Lots of Updates!

Hi all! I have failed at updating because I have been making a ton of stuff for a show that is coming up this weekend. I’m hoping to be a weekly post type of person again now that things are a little calmer.

For now though, just a few events and housekeeping updates!

If you want to come see my work in person, I’ll be at Oxford Fine Arts this weekend. I’m bringing the entire float series and all of the new Chesapeake series pieces, so it’s a great chance to see all of my work in person if you’re in the region. Please come by to say hi! It’s my first year at this show so it would be great to see some friendly faces. If I know you through Instagram please make sure to introduce yourself when you’re there!

I started a low cost Patreon as a way to share some freebie patterns I made and document more intensive projects than Instagram really allows for. I think keeping artists accessible to everyone is really important and it’s so easy to find yourself gated behind high cost classes and fine art prices. It’s $5 a month and I would love to add some Zoom stitch hours and stuff in the future. If you end up joining let me know what you would want to see! The link is here if you want to join. There’s a template and instructions up for this little landscape already if you are interested and it’s infinitely adaptable.

Remember to check the classes page for both in person and online class options this summer! I am seriously debating taking the autumn/winter off teaching to just make work for shows without working insane hours (I realize I’m very lucky to be in a position to even be thinking about this), so this may be the last chance for a bit unless I run a one off workshop somewhere.

Regular posts will resume next week!


I’m on Fiber Talk!

Hi everyone! I just wanted to put up a quick post and say how excited I am to be a guest on Fiber Talk! I’ve listened to it for years so it was great to get to meet Gary and Beth for real. They’re so sweet!

Make sure to listen if you want to find out more about my work and my teaching plans for the spring and summer.


Teaching Update: I’m Joining the Art Faculty at Academy Art Museum in Easton!

I’m back this week with a big and exciting work update: I’ll be joining the artist faculty at the Academy Art Museum in Easton, MD this winter! It recently got written up in the Washington Post as a great art spot on the eastern shore, so it’s definitely worth a trip. They have absolutely gorgeous studios on the second floor and it’s going to be such a pleasure to get to use them for my classes.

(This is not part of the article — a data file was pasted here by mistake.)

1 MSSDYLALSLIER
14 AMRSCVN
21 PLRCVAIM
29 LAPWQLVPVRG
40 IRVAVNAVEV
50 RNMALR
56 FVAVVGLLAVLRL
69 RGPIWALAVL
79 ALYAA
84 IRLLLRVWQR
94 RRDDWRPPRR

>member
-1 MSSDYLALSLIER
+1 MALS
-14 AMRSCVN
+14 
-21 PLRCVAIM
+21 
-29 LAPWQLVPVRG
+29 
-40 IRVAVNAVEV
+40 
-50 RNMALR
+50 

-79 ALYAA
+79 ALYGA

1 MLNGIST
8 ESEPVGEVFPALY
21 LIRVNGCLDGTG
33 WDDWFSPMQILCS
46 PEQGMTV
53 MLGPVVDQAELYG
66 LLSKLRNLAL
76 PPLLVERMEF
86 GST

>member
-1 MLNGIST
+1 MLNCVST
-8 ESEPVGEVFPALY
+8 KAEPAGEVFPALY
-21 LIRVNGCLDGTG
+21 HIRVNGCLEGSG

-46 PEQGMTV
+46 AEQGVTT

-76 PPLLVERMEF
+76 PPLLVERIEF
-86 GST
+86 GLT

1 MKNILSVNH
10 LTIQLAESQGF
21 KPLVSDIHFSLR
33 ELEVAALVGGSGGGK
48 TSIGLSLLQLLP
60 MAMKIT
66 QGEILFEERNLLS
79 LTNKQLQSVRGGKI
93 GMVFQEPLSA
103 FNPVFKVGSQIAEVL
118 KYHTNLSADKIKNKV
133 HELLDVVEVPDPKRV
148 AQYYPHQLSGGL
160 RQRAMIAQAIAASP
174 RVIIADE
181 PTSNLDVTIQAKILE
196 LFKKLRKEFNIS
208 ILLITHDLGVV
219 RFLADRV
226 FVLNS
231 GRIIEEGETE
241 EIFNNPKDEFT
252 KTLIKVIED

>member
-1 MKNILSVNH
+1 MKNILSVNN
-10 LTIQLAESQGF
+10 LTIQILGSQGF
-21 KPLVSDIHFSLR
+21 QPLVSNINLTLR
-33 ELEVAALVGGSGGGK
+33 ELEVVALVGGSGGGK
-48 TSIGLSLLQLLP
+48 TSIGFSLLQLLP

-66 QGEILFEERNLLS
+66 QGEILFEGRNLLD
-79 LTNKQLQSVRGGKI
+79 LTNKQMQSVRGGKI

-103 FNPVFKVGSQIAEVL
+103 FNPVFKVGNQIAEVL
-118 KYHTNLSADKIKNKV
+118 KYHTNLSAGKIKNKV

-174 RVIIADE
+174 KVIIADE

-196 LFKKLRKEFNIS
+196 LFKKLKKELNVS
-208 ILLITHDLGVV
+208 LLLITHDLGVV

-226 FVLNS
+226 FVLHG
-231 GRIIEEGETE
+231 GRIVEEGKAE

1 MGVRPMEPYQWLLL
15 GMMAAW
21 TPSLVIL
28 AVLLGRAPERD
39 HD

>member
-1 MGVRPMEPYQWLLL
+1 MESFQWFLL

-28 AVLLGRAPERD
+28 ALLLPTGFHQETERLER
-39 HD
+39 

I’m thrilled that they’re promoting textile artists and stumpwork embroidery!

If you’re a regular around here, the projects will be familiar.

Raised Embroidery Boat/ Stumpwork boat

The Skipjack workshop is January 10, 17th, and 24. The idea is that students will have a little time in between classes to do homework, although it’s a fairly quick and easy project. The tiny wooden boat is handmade by me and comes with the kit.

Stumpwork Bird’s Nest Music Box

The Bird’s Nest Music Box Workshop is March 7, 14, and 21st! This is a great and truly easy way to practice your needlelace in the round and get creative with easy stitches for the nest. It’s built on a music box base which makes it easy to show off on your shelf or to give away to someone else as an Easter gift!

Signups are through the Academy website here and classes cap at 12. I’ve had a bunch of students all the way from Washington, DC this autumn so please check it out if you’re in the region.


Autumn Pond Piece Finished!

Autumn Pond stumpwork embroidery

I got through a lot of tv and audiobooks working on this project, but it’s finally finished! It’s definitely a style departure from my last piece but I’m really happy with the outcome.

Silk ribbon and organza background made with layers of Mistyfuse

I experimented with some new techniques on this one, including using Mistyfuse to make a pretty abstract background that would reflect the murky fall pond layers – but in a pretty way. I started with one layer of silk ribbons, then added another layer of Mistyfuse and organza on top of it. It still wasn’t dark enough for my taste at that point, so I added yet another layer of Mistyfuse/organza to get to the colors that I wanted. At this point I had basically obscured my pattern transfer and ended up tacking and tracing on top to add it back in. I am happy with how it came out though!

Close up of stumpwork waterlilies

I used a huge range of threads for this, with most coming from stash. My Oliver Twist variegated collection got a good workout, but I also used some historic replica threads and some thicker ones that were almost like yarn to mix up the textures. In the end I made 17 pieces of needlelace and 22 flower petals for this project that only measures 5 by 5 inches.

A test mockup before framing